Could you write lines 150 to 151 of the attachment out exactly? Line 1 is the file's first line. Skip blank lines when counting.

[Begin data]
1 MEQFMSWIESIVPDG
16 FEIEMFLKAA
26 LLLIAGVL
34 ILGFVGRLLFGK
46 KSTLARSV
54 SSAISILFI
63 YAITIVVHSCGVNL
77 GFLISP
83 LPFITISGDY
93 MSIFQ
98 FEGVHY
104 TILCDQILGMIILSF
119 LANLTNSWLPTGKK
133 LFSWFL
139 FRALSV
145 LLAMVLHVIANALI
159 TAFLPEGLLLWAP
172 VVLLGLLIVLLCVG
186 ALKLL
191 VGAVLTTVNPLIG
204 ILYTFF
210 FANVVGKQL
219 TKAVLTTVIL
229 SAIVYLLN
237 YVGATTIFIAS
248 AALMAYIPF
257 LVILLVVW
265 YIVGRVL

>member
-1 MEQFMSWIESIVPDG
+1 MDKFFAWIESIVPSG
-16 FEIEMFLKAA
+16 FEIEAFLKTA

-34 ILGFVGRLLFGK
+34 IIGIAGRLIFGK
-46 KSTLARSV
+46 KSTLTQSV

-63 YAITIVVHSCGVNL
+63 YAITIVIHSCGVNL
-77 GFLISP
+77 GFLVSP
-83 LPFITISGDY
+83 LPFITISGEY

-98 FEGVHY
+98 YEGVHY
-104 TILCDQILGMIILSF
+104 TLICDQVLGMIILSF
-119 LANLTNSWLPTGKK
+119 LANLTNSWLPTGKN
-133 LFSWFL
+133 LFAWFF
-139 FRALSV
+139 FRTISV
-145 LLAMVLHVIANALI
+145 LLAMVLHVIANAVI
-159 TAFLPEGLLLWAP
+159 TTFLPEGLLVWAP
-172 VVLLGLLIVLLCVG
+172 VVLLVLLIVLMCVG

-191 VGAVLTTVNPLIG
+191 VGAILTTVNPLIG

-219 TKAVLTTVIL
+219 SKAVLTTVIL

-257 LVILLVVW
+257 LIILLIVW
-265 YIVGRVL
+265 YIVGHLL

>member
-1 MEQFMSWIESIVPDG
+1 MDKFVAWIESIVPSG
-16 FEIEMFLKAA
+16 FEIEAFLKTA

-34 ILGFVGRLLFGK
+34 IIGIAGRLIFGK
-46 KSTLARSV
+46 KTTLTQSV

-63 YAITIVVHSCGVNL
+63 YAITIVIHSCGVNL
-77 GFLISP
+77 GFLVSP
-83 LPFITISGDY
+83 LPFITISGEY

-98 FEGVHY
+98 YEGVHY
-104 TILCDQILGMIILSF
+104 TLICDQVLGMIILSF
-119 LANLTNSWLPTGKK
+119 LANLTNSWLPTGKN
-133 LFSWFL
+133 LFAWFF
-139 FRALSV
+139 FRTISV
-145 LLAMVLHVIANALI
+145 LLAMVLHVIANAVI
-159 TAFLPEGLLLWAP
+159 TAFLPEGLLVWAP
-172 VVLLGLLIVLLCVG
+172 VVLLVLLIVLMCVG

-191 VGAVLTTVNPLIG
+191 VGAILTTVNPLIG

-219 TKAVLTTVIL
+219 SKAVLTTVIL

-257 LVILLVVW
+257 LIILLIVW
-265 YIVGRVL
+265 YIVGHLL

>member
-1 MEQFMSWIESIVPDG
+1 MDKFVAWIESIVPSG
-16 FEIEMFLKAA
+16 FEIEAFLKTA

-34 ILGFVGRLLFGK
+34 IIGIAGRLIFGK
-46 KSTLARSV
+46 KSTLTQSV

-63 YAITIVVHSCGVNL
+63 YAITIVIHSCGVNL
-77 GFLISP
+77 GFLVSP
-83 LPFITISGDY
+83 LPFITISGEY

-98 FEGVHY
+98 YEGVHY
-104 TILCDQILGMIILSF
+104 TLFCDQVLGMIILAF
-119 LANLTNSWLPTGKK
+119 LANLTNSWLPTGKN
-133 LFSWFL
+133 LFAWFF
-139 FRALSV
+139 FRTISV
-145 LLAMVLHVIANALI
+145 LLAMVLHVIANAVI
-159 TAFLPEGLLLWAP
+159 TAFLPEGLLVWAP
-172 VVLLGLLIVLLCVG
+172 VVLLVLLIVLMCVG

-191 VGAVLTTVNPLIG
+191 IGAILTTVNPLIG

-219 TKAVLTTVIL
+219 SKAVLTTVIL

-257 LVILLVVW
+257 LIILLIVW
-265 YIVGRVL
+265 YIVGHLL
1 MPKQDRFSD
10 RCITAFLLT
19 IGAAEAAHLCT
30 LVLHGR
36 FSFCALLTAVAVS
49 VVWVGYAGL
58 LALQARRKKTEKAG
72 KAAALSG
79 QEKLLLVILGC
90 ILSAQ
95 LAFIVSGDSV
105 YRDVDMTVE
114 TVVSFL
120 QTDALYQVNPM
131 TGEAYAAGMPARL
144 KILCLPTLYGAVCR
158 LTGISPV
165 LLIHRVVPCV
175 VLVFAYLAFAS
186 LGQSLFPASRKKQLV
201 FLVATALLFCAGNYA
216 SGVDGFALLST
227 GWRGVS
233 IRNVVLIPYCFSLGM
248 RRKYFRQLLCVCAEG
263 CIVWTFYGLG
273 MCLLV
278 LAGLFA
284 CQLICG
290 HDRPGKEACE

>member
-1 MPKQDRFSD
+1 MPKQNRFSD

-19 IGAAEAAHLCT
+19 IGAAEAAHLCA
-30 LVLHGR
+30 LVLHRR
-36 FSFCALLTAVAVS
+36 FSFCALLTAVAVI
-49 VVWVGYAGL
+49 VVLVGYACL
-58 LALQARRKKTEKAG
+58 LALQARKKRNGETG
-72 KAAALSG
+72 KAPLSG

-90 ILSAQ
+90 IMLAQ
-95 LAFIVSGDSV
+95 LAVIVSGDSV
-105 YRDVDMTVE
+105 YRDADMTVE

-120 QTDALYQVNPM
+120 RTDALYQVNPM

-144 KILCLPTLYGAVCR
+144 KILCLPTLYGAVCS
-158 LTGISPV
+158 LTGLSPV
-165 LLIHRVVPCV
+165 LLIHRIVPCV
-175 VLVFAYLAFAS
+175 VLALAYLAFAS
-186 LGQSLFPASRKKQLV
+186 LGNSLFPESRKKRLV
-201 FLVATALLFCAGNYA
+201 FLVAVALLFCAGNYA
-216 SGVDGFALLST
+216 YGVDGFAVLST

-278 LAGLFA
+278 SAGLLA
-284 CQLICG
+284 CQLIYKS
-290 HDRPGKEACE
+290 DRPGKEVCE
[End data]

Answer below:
36 FSFCALLTAVAVS
49 VVWVGYAGL